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Drowned Lovers, The (Clyde Water) - Chords, Lyrics and Origins

Origins

The Drowned Lovers, also known as 'Clyde Water', is a traditional song from Scotland.  I first heard it on Nic Jones' classic album, Penguin Eggs.  It has also been recorded by Martin Carthy and Kate Rusby, amongst others.

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Chords

Capo at 5th Fret

C                          F

Willie sits in his stable door

                C                    F                 C
And he's combing his coal-black steed,

                C                           F
And he's doubting on fair Margaret's love

              C            G7        C
And his heart began to bleed.

         
C                      F
“Give corn unto my horse, mother,

        C            F             G7
And meat to my man John,

        C      F                 C                 F
And I'll away to fair Margaret's bower

    C             G7                 C
Before the night comes on.”

 

The Drowned Lovers uses only three chords - C, F and G7. Capo your guitar at the fifth fret to play in the same key as Nic Jones, or move your capo up and down your guitar's fretboard to find a key that works for your voice. The Drowned Lovers is one of those songs that proves that a hundred different chords do not necessarily a classic ballad make.

Lyrics

Willie sits in his stable door
And he's combing his coal-black steed,
And he's doubting on fair Margaret's love
And his heart began to bleed.
"Give corn unto my horse, mother,
And meat to my man John,
And I'll away to fair Margaret's bower
Before the night comes on."

"Oh stay at home with me, dear Willie,
Oh stay at home with me,
And the very best cock in all the roost
Your own supper shall be."
"It's all your cocks in all your roosts
I value not a pin,
But I'll away to fair Margaret's bower
Before the night sets in."

"If you go to fair Margaret's bower
Without the leave of me,
In the deepest part of the Clyde water
Then drowned you shall be."
"Oh the good steed that I ride upon
Cost me thrice thirty pounds,
And I'll put trust in his swift feet
To take me safe and sound."

He's ridden o'er the high, high hills
And he's down the dowy den,
And the noise that was in the Clyde water
Would have feared five hundred men,"
"O roaring Clyde, you roar so loud
Your streams are wondrous strong,
Make me a wreck as I come back
But spare me as I'm going."

Oh when he's got to Margaret's bower,
He's turled low on the pin.
"Oh wake up, me May Margaret,
Rise up and let me in."
"Oh who is this at my bower door,
Calling May Margaret's name?"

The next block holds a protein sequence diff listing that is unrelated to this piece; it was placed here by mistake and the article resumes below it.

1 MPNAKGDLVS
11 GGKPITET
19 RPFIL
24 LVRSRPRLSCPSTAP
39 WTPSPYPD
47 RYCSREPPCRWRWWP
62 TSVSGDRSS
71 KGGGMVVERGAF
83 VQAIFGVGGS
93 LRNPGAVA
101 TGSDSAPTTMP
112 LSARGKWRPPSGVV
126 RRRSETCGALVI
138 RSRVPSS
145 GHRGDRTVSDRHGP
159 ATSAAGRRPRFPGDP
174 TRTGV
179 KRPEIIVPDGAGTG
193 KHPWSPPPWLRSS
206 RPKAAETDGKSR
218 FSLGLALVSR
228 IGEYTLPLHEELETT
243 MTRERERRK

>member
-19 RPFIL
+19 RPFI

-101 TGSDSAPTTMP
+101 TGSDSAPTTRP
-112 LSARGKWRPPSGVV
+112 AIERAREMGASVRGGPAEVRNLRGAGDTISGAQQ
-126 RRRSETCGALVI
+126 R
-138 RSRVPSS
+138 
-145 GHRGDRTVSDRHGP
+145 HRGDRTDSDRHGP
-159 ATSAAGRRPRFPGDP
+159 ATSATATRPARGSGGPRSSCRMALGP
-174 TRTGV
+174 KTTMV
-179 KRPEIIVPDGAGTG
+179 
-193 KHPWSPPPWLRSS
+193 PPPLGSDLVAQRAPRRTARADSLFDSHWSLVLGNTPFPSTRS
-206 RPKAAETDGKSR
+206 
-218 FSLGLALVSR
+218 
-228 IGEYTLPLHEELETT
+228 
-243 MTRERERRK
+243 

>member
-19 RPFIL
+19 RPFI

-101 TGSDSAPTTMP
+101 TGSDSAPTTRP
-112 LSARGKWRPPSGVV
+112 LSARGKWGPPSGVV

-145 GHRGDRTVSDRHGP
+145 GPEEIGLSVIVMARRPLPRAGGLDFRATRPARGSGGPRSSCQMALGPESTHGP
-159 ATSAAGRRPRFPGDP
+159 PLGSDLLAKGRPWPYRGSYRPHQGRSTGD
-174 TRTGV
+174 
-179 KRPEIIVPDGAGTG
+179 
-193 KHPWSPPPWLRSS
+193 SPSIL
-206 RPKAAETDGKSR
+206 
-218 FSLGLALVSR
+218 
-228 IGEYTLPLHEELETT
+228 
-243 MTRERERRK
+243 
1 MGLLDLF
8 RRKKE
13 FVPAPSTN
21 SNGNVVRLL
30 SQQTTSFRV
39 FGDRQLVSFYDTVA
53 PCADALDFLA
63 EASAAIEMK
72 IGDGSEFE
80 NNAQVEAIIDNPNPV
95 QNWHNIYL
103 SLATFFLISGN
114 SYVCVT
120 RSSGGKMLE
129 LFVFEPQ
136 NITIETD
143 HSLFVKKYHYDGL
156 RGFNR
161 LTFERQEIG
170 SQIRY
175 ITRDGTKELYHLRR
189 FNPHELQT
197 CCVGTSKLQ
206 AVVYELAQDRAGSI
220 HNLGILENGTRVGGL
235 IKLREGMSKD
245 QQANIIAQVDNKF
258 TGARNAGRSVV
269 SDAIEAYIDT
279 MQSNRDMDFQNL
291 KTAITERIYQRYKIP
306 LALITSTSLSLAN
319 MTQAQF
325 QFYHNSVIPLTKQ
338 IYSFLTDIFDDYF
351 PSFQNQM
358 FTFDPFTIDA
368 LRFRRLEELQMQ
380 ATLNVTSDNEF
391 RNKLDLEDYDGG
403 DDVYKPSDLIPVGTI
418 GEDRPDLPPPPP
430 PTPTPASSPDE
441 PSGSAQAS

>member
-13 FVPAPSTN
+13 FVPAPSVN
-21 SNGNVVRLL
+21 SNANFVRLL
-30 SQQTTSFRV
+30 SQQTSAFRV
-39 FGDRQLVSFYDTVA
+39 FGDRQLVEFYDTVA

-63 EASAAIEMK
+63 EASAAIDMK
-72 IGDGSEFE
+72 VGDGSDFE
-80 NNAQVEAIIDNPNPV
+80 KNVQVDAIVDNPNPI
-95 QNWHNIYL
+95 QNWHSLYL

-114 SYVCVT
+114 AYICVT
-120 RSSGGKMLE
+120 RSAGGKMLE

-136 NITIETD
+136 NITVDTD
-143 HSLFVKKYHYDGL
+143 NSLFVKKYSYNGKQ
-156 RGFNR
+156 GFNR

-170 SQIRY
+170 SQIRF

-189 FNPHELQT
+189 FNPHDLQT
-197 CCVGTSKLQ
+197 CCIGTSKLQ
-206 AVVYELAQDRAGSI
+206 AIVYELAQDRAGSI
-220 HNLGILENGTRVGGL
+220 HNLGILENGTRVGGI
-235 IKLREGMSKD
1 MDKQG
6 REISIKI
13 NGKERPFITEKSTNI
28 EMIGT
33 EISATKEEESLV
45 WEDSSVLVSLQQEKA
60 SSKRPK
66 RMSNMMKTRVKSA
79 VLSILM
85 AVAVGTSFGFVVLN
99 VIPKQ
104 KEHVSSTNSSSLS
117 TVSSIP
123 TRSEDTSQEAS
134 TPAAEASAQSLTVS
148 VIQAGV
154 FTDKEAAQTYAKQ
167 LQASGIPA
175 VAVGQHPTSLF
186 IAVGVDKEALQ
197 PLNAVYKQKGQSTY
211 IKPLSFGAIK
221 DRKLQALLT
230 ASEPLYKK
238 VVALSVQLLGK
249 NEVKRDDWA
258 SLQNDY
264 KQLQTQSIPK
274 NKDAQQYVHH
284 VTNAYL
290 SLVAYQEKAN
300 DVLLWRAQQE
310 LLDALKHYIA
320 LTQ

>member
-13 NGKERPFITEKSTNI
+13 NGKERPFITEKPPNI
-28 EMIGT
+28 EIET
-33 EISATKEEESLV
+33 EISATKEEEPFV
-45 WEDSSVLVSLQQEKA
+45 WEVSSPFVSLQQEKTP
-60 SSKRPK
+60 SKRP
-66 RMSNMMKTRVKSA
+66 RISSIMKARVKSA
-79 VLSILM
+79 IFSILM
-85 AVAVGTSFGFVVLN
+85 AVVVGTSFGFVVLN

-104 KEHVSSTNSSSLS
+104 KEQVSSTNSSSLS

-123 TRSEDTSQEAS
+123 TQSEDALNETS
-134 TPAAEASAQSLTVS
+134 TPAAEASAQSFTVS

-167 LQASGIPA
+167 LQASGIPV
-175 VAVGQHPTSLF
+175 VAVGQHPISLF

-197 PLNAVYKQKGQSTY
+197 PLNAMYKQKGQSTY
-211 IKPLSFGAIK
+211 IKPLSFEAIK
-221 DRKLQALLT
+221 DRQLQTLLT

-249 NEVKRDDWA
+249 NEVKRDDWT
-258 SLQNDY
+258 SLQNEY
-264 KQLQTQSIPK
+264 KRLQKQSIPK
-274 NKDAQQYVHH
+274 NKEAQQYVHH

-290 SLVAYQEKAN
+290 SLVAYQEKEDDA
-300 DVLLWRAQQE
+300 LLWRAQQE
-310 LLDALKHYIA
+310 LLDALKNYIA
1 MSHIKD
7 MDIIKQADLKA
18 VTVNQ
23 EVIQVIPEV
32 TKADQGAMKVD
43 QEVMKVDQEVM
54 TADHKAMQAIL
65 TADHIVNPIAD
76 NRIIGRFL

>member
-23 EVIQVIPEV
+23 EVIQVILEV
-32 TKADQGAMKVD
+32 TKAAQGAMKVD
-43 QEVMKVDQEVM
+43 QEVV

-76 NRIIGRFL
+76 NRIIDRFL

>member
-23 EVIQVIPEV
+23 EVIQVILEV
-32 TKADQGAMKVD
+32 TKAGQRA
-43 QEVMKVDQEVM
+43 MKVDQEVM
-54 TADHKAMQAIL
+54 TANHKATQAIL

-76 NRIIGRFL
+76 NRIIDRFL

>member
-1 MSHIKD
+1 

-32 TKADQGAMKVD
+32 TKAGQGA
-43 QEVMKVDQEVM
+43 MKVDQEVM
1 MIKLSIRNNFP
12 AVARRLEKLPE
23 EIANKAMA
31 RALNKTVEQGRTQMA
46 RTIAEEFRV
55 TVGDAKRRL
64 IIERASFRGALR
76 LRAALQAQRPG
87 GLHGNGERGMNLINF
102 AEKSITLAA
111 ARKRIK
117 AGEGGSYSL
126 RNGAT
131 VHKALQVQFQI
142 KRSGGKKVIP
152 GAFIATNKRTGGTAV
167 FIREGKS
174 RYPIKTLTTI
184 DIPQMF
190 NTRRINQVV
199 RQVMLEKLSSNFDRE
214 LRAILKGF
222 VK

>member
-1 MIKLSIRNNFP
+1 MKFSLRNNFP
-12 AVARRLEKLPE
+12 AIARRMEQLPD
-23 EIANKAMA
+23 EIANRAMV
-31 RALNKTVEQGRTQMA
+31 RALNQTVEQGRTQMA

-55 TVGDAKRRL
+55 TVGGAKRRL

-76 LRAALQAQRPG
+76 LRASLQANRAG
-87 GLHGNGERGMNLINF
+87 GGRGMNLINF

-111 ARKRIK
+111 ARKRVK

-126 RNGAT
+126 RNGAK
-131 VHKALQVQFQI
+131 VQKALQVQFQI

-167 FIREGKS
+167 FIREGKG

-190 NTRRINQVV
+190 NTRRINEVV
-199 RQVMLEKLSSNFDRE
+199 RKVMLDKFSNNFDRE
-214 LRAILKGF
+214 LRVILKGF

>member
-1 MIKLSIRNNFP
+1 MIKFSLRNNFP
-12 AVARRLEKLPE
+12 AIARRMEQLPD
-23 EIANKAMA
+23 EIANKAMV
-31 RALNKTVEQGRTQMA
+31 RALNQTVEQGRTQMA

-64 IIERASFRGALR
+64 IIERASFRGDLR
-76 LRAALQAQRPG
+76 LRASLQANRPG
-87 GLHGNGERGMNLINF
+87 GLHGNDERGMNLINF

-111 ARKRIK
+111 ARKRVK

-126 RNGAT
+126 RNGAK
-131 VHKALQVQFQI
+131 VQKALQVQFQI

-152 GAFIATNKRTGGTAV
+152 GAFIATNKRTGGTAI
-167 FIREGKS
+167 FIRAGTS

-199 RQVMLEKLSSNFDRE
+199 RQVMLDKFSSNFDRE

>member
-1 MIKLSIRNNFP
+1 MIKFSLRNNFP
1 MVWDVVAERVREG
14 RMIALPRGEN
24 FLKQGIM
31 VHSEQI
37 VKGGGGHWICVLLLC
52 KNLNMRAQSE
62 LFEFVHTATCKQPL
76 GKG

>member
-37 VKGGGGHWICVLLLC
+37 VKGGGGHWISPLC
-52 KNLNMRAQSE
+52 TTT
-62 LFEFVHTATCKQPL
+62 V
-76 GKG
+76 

"It's only your first love, little William,
This night come to her home."

"Open up your gates this night,
Open and let me in,
For me boots they are full of the Clyde water
And I'm frozen to the skin."
"Me barns are full of corn, Willie,
And the stable's full of hay,
And me bower's full of gentlemen -
They'll not remove till day."

"Then it's fare thee well to you, May Margaret,
And it's fare thee well and adieu,
For I have won my mother's own curse
In coming this night to you."
And as he's ridden o'er the high, high hill
And down yon dowy den,
And the rushing in the Clyde water
Took Willie's cane from him.

And he's leaned him over his saddle-bow
To catch his cane again,
And the rushing in the Clyde water
Took Willie's hat from him.
And he's leaned him over his saddle-bow
To catch his hat by force,
But the rushing in the Clyde water
Took Willie from his horse.

And the very hour that young man sank
Into the parts so deep,
There up and awoke this May Margaret
Out from her drowsy sleep.
"Come here, come here, my mother dear,
And you read my dreary dream.
I dreamed my lover was at our gates
And nobody let him in."

"Lie down, lie down, you May Margaret,
Lie down and take your rest.
For since your lover was at our gates
It's but two quarters passed."
Then nimbly, nimbly rose she up,
And went down to the river's brim,
And the louder that this lady cried,
The louder grew the wind.

And the very first step that she went in,
She stepped up to her feet,
And it's "oh" and "alas," this lady cried,
"The water's wondrous deep."
And the very next step that she went in,
She's waded to her knee.
Says she, "I would wade farther in
If I my true love could see."

And the very next step that she went in,
She's waded to her chin.
And in the deepest part of Clyde water
She found sweet William in.
Saying, " You have had a cruel mother, Willie,
And I have had another.
And now we'll sleep in Clyde water
Like sister and like brother."

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